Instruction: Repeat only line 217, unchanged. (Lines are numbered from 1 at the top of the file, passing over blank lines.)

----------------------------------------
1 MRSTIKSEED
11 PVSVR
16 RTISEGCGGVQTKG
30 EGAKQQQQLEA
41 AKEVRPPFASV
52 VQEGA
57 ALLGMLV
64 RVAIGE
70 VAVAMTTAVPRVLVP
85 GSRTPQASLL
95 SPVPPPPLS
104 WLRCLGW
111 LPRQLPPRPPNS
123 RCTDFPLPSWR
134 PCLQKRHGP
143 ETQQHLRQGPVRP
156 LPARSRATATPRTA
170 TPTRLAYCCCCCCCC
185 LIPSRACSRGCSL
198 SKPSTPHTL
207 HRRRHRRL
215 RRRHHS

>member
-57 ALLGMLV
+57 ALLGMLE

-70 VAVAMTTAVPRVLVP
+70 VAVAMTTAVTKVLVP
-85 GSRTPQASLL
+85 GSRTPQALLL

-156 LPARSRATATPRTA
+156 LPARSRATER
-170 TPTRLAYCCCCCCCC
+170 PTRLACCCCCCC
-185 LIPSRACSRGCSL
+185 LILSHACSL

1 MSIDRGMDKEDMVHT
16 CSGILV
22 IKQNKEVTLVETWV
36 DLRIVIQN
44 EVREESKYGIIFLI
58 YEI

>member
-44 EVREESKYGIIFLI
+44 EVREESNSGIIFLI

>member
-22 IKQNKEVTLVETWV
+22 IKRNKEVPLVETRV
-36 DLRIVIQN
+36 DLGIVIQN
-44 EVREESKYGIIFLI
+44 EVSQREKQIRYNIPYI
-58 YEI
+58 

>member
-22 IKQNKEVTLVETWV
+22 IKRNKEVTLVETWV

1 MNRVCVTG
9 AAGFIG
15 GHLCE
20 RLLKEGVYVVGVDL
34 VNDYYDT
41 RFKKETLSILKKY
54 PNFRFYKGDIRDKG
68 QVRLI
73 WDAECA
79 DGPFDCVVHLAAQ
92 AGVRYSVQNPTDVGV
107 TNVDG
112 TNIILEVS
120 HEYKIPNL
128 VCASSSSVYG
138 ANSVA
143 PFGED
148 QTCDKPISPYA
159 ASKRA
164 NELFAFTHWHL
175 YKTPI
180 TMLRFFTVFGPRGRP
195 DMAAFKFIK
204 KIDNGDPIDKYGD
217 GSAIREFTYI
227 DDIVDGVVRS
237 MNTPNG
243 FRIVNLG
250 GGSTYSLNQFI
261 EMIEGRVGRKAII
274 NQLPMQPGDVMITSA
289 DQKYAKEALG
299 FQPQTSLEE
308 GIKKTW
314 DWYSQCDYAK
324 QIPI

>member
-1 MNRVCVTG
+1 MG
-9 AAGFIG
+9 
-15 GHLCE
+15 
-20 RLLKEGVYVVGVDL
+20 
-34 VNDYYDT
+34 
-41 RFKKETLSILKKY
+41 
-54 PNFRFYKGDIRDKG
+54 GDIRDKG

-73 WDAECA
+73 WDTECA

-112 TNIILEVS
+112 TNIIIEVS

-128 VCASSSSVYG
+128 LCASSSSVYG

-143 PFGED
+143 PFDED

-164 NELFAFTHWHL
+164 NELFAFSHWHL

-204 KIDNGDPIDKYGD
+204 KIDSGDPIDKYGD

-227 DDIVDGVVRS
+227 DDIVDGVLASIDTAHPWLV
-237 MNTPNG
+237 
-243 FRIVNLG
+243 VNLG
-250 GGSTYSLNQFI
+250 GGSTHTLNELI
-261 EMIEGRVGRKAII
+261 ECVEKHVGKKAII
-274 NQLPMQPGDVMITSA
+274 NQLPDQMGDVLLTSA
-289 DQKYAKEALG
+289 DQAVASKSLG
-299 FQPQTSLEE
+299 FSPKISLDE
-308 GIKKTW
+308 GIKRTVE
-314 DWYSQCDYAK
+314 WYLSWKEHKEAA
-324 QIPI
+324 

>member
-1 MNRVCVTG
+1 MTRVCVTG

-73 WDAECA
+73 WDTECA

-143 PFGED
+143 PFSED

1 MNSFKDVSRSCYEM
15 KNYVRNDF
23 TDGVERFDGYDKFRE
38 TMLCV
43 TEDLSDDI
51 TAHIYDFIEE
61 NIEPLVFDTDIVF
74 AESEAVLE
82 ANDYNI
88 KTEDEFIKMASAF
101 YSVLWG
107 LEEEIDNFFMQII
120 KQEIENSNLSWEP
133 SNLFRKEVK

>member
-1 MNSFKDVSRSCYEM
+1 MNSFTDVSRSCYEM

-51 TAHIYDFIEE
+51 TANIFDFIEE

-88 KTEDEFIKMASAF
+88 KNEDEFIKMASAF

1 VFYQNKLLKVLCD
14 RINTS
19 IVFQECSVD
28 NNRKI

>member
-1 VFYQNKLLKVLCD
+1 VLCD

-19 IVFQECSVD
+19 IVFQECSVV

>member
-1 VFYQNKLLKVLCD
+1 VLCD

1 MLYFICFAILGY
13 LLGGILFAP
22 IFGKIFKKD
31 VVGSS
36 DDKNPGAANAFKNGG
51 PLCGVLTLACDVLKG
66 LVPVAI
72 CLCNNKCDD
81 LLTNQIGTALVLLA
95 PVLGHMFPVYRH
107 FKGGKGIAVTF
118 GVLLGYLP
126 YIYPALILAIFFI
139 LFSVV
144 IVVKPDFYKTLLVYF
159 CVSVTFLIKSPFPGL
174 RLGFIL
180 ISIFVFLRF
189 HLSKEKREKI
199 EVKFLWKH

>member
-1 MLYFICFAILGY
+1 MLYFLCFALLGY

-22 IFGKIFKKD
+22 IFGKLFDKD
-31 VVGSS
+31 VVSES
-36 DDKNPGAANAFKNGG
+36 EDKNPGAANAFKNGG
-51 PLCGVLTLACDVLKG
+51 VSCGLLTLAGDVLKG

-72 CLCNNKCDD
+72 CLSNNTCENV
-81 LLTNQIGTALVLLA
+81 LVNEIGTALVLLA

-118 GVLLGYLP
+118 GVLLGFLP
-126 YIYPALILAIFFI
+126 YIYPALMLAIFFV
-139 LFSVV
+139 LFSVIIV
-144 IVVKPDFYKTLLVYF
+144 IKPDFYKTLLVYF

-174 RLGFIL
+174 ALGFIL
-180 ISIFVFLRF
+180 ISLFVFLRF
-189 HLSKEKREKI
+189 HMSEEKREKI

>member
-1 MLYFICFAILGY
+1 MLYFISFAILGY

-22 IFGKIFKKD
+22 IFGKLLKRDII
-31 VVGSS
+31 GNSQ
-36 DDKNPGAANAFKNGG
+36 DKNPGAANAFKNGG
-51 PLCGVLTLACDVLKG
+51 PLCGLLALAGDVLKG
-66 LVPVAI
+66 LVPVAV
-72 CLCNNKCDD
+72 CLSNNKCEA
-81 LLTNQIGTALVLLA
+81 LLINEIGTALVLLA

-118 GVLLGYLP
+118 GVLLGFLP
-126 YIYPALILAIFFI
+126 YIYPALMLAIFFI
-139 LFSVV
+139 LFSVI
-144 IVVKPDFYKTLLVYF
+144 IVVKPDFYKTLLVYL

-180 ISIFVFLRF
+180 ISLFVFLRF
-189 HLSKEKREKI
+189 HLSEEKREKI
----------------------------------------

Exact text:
-118 GVLLGYLP